How To Make These Curls And How To Attach Them???

Decorating By morrisaz2004 Updated 11 Oct 2009 , 11:46pm by MrsMabe

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morrisaz2004 Posted 11 Oct 2009 , 6:30pm
post #1 of 6

I've got a first birthday party to make this lion cake. I am using a toy of the little girls and it's got this curly mane on it. I know that I could use fondant/gum paste and wrap it around dowels to make the curls, but if I do this, how would I attach them to the head of the lion? (which is going to be out of RKT) Also, how do I make them so they are more flexible, and not ramrod straight, like they dry on the dowels? I've attached a picture, so you can see what I'm trying to replicate. You all have been great in all of your help. Anything you can give me now would be so much appreciated. Thanks everyone!
LL

5 replies
 Amylou  Cake Central Cake Decorator Profile
Amylou Posted 11 Oct 2009 , 6:40pm
post #2 of 6

Hmm, not sure you can have it flexible and keep the curl at the same time. If it doesn't dry, it won't keep the curl, or it will have a twist, but a flat twist.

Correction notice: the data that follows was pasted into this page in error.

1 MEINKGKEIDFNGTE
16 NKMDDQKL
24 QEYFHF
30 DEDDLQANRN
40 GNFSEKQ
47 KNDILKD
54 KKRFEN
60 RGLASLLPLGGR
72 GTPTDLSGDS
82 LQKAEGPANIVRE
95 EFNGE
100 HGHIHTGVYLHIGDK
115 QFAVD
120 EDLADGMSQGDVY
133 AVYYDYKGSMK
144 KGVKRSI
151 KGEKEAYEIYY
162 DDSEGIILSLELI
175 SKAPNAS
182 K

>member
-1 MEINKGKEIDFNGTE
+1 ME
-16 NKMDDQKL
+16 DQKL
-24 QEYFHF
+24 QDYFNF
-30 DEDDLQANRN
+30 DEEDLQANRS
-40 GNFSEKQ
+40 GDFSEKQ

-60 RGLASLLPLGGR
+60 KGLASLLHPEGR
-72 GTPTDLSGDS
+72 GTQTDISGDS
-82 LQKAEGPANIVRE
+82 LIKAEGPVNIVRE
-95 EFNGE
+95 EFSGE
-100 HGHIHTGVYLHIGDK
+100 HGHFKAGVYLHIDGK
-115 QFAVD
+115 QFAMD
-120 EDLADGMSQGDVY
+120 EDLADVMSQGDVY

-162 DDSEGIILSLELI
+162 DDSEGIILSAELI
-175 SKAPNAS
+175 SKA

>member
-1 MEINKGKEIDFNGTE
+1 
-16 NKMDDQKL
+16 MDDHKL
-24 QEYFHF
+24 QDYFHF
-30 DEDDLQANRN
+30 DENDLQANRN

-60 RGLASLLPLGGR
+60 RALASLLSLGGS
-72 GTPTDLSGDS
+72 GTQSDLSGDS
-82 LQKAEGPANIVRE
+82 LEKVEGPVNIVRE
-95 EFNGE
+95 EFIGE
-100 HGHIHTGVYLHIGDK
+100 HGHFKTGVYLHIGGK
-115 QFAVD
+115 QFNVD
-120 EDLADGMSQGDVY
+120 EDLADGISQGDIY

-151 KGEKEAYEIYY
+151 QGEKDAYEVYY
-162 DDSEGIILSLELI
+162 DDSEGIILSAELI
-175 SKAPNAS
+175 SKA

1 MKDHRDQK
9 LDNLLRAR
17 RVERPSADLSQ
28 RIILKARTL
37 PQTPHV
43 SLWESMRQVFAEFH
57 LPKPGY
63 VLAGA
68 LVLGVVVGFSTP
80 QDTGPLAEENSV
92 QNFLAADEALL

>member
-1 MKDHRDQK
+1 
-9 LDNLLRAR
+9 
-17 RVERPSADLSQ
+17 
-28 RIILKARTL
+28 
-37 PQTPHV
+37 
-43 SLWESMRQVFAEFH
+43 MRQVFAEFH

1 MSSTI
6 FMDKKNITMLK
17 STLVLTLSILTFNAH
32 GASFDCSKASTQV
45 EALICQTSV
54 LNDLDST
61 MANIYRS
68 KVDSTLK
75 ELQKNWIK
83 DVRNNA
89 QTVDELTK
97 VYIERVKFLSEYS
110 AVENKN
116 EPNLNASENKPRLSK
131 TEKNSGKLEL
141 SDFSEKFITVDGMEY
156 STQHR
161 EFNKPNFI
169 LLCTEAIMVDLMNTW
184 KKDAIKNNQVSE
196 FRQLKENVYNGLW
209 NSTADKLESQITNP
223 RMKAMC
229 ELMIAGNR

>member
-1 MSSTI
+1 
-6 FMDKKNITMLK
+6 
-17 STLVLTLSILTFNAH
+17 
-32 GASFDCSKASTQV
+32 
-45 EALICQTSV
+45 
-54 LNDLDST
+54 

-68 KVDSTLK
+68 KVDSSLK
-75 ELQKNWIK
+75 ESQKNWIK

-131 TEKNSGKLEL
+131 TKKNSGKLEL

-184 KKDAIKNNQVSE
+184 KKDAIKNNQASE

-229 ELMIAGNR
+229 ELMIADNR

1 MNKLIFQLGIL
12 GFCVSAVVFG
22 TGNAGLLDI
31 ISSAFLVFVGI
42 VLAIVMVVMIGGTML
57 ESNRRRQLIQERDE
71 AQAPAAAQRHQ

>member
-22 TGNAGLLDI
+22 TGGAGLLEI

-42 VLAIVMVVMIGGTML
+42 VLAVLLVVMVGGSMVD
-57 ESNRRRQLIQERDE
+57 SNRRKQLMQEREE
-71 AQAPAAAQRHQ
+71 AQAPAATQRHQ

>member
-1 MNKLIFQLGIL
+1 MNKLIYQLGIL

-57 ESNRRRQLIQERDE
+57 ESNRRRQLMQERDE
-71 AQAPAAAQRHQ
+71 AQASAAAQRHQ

I think the best bet is to do gp around a dowel. You can attach it with melted chocolate, or a food safe wire if you place it in the curl while it's still soft.

Good luck!

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Texas_Rose Posted 11 Oct 2009 , 6:42pm
post #3 of 6

To attach fondant to fondant, use tylose mixed with water, or meringue powder mixed with water, or a small piece of fondant dissolved in water. That will work for attaching dried pieces too.

To make the curls curved instead of straight like a dowel, you could roll up pieces of plastic wrap into snake shapes, dust with corn starch, then wrap the fondant or gumpaste around the plastic wrap snakes, bending them the way you want them. When the fondant or gumpaste has dried rock hard, twist the ends of the plastic wrap to make it narrower, then pull it out of the dried piece. You can also wrap curls around a dowel for a few minutes, then take it off the dowel and curve it while it's still a little flexible. I think that might work better with gumpaste than fondant.

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tatorchip Posted 11 Oct 2009 , 6:46pm
post #4 of 6

ditto

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feli123454 Posted 11 Oct 2009 , 6:51pm
post #5 of 6

One way i have used in the past is to caramelise sugar, and once it gets to nice "gooey texture", not too liquid, to get a table spoon full and let it slowly drizzle over a round shape whilst twisting that shape. As it cools it hardens. It pretty much is that nice medium-brown colour as well. Does this help?

 MrsMabe  Cake Central Cake Decorator Profile
MrsMabe Posted 11 Oct 2009 , 11:46pm
post #6 of 6

I don't know much about gelatin, but could you make them out of that? Like a gelatin flower, but curls instead?

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